Experimenting with my newest gadget

I was lucky enough to open the Kitchenaid Ice Cream attachment on Christmas morning. Life has been a bit of a rush over the last few days, but I've finally managed to get more than five minutes to start making some ice cream. My first experiment is the other pink ice cream - Turkish Delight. In reality, it's just ice cream flavoured with rose water and coloured with a bit of pink dye, but Turkish Delight sounds a little bit nicer.

Turkish Delight Ice Cream

400ml cream
375ml evaporated milk
300ml milk
3/4 cup sugar
6 eggs
2 tbspn rosewater cordial
1 tbspn rosewater essence
1 tspn vanilla essence


Combine the cream and milks in a large saucepan. Slowly bring to scalding point. Meanwhile, beat the eggs and sugar together until sugar has dissolved. Add half the hot milk to the egg mixture and beat to combine. Return combined egg and milk to the saucepan, stir and return to heat. Add rosewater cordial, essence and vanilla. Cook, stirring constantly, over low heat for ten to fifteen minutes until the mixture is thick enough to coat the back of a spoon. If the mixture boils, it will start to curdle or separate. If this happens, remove it from heat immediately and beat until the mixture combines again. Set the custard mixture aside to cool, covering with cling wrap to prevent a skin forming. If possible, chill for an hour or two, then churn according to the ice cream maker's instructions. If you don't have an ice cream maker, place the mixture in the freezer for an hour, or until the edges start to freeze. Beat, then return to the freezer. Repeat until the ice cream has a soft serve ice cream, then return to the freezer to ripen for an hour or two. If the mixture becomes too hard, place in refrigerator for half an hour until soft enough to serve.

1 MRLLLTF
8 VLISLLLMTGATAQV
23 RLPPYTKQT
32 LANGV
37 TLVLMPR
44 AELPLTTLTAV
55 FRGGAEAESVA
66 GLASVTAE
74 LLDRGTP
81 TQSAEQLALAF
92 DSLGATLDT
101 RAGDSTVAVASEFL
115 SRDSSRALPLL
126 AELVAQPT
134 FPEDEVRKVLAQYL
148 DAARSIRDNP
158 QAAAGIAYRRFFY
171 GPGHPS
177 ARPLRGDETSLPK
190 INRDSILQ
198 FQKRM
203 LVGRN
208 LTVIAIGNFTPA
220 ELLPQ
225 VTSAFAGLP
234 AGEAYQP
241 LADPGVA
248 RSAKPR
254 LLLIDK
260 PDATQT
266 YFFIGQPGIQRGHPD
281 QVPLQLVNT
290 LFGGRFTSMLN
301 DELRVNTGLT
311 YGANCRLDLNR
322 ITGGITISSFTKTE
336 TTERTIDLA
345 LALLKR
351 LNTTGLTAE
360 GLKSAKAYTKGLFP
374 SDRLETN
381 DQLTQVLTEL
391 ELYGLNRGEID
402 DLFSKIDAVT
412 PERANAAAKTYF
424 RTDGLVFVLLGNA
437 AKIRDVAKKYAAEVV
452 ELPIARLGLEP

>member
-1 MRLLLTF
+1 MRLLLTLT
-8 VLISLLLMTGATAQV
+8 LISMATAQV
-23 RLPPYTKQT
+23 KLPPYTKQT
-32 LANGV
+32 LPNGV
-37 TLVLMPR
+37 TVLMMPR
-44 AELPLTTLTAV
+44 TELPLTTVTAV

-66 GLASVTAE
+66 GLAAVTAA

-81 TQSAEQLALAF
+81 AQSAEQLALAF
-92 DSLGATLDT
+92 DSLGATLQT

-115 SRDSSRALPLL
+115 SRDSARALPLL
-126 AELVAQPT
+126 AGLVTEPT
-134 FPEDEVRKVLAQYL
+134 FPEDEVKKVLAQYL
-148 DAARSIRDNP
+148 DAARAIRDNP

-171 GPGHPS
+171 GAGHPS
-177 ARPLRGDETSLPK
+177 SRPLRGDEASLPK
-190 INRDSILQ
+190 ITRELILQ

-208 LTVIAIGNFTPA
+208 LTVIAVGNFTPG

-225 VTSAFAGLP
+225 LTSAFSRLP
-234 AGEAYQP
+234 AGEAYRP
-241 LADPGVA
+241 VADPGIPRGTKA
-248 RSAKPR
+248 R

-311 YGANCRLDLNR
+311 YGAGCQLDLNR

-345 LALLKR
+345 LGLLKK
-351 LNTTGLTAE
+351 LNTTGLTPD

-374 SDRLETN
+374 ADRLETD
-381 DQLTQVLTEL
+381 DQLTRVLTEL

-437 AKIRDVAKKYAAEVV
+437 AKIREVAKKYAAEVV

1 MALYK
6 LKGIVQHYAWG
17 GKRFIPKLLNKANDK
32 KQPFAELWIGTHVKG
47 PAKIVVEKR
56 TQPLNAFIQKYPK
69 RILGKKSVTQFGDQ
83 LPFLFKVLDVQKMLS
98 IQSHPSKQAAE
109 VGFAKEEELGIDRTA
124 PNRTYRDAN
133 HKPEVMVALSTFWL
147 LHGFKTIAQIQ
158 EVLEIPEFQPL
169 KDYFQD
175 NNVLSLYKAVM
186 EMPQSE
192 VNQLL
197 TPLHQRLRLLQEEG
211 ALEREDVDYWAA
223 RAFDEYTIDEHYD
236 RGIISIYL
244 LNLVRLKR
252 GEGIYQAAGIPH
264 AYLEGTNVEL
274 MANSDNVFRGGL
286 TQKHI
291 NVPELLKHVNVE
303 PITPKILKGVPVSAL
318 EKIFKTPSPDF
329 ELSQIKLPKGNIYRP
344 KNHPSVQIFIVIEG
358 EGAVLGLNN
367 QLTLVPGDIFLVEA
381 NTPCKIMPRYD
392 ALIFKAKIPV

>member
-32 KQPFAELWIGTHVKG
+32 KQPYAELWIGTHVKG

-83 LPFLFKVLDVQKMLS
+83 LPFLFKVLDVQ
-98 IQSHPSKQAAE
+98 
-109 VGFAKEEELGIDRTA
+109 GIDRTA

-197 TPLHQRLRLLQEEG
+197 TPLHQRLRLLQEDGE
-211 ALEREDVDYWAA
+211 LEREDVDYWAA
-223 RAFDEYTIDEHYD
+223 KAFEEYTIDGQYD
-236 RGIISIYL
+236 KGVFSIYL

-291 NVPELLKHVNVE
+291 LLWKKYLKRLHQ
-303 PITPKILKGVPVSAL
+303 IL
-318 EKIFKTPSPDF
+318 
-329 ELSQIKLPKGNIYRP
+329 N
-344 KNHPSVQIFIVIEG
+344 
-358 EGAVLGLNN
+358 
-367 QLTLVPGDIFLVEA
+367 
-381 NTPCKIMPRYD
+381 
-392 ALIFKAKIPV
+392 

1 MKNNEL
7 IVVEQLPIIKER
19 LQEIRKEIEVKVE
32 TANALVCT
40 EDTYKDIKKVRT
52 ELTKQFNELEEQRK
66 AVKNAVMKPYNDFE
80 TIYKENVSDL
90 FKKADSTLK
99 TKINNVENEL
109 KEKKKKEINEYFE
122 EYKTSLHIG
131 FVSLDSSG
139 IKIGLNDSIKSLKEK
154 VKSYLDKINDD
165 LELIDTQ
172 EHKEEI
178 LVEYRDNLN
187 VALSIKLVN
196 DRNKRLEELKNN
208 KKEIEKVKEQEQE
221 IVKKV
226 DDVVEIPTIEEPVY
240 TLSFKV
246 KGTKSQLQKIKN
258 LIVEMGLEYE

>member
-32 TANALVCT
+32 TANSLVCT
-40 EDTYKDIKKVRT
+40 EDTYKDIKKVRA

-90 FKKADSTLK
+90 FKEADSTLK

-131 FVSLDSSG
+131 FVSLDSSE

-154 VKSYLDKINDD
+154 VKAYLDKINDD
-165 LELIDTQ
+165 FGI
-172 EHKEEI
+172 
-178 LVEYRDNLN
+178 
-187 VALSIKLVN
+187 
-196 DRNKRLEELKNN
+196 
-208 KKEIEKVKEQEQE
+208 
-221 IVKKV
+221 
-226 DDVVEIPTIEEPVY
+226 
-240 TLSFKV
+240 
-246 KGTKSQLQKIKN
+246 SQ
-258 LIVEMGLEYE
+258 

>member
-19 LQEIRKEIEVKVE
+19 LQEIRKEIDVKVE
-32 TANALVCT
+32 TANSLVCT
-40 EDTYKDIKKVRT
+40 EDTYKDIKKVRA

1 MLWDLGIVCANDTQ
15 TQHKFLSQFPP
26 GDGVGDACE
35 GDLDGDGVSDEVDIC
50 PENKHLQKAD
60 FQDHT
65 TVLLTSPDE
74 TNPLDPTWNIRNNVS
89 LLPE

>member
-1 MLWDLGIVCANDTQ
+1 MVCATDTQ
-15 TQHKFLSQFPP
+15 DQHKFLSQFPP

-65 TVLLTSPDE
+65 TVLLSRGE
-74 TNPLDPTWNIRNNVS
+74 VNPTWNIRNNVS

The tenth day of Christmas

Christmas breakfast might be my favourite meal of the festive season. It's more relaxed than lunch or dinner, and the only time of the day when I'm actually hungry. At our house, it's time for catching up with friends before we set off to see the family. Presents have been exchanged and there's wrapping paper and toys everywhere. What could be better than ignoring the mess and heading outside for a delicious breakfast?